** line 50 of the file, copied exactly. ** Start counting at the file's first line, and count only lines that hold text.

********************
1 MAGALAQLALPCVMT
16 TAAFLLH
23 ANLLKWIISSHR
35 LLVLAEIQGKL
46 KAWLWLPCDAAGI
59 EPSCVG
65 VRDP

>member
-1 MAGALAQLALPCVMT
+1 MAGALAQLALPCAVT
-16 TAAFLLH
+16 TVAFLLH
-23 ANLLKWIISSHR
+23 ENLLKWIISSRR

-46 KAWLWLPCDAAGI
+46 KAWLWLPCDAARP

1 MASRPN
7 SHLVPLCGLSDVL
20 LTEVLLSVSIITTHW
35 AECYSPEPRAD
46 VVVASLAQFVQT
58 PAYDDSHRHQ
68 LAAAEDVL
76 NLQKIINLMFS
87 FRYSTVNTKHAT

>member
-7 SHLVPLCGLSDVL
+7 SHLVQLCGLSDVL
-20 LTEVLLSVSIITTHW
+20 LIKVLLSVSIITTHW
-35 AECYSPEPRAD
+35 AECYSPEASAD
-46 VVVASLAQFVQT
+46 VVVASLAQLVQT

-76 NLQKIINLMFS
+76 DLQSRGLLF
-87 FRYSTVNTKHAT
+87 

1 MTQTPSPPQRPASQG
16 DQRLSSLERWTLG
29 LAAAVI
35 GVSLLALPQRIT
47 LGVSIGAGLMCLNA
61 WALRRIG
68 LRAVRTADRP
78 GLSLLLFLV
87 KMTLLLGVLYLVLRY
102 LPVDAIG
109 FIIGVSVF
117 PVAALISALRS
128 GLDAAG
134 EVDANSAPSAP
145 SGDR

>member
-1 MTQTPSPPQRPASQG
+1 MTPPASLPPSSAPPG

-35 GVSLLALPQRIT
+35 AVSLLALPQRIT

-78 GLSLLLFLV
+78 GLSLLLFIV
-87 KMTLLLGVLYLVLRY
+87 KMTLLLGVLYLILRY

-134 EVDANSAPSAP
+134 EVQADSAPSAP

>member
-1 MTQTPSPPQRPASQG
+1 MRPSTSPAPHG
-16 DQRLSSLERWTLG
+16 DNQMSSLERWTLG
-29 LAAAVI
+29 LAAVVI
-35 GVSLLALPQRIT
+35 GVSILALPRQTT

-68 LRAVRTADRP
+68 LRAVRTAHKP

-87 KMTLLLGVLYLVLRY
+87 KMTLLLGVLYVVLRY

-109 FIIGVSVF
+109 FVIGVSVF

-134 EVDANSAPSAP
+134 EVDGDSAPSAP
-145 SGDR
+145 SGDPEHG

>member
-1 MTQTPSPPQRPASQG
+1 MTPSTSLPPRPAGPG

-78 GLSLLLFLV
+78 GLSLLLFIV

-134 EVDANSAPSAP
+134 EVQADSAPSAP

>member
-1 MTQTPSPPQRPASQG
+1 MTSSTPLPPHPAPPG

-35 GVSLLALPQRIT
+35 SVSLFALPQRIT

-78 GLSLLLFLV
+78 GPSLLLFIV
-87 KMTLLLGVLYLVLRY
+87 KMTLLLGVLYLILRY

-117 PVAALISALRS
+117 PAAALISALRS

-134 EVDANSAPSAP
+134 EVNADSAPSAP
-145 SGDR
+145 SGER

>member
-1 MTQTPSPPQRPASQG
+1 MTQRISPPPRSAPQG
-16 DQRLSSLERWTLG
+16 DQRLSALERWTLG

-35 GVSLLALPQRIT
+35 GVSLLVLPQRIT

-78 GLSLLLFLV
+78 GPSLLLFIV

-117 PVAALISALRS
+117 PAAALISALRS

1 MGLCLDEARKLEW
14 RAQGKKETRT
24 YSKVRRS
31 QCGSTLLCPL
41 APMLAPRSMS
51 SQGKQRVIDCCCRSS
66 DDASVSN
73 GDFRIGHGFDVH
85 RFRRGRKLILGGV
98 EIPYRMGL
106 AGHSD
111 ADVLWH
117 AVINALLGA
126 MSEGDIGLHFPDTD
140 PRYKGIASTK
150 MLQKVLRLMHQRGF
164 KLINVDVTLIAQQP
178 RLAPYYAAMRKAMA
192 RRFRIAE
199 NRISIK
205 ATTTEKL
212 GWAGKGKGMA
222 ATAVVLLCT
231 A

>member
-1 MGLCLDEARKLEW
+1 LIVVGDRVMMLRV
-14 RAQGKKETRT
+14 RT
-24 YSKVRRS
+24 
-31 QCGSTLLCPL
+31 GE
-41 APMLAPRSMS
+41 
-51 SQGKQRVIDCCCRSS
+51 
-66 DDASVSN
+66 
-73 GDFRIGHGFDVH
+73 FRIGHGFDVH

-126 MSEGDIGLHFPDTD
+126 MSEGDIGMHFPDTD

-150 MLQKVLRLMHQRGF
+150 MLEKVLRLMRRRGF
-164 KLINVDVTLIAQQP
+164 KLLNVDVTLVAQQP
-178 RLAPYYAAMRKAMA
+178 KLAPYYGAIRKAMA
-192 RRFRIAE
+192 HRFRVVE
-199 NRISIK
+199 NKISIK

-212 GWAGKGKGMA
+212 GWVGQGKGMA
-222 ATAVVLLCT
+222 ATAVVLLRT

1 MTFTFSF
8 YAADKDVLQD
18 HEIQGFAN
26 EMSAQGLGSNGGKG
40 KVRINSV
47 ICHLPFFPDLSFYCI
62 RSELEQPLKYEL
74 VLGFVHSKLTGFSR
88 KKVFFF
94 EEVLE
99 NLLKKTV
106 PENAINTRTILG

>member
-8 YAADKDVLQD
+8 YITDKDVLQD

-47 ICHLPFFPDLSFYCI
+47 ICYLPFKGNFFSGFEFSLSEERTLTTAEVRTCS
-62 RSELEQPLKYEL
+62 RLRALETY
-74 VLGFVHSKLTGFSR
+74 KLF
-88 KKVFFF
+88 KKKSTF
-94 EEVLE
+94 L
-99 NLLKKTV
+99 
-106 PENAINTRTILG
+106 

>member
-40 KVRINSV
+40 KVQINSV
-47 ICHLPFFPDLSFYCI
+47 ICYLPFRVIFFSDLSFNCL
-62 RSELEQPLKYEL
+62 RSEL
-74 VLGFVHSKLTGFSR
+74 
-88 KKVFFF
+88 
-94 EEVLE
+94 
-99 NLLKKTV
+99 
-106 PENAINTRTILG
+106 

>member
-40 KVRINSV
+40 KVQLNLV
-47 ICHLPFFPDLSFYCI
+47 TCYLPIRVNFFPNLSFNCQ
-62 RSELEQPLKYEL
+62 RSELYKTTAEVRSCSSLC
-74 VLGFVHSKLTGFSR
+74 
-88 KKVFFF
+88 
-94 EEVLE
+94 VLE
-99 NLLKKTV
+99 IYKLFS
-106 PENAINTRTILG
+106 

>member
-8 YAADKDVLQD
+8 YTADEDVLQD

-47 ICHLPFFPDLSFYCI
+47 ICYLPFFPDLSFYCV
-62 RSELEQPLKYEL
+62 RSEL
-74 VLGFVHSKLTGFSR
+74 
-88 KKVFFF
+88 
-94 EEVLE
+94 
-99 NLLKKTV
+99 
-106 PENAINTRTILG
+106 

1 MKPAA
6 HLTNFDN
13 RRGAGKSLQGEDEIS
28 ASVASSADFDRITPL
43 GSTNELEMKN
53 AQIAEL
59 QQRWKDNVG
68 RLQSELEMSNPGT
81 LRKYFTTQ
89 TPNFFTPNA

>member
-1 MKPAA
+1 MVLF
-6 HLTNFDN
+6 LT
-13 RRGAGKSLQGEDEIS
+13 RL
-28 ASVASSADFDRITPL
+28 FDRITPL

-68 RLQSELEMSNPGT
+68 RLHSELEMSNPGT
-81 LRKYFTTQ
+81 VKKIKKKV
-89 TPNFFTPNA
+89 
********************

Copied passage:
117 PVAALISALRS